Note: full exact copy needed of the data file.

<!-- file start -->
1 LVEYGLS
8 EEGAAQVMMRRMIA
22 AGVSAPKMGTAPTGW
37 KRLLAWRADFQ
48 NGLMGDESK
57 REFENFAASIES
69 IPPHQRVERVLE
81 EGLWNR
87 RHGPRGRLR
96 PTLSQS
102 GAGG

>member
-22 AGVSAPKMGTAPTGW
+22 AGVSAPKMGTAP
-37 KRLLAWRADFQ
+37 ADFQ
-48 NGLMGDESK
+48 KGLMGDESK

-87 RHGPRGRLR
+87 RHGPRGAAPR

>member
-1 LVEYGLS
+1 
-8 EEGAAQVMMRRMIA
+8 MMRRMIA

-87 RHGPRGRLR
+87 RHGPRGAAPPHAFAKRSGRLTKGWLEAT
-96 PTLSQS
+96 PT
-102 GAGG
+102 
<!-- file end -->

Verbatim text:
1 LVEYGLS
8 EEGAAQVMMRRMIA
22 AGVSAPKMGTAPTGW
37 KRLLAWRADFQ
48 NGLMGDESK
57 REFENFAASIES
69 IPPHQRVERVLE
81 EGLWNR
87 RHGPRGRLR
96 PTLSQS
102 GAGG

>member
-22 AGVSAPKMGTAPTGW
+22 AGVSAPKMGTAP
-37 KRLLAWRADFQ
+37 ADFQ
-48 NGLMGDESK
+48 KGLMGDESK

-87 RHGPRGRLR
+87 RHGPRGAAPR

>member
-1 LVEYGLS
+1 
-8 EEGAAQVMMRRMIA
+8 MMRRMIA

-87 RHGPRGRLR
+87 RHGPRGAAPPHAFAKRSGRLTKGWLEAT
-96 PTLSQS
+96 PT
-102 GAGG
+102 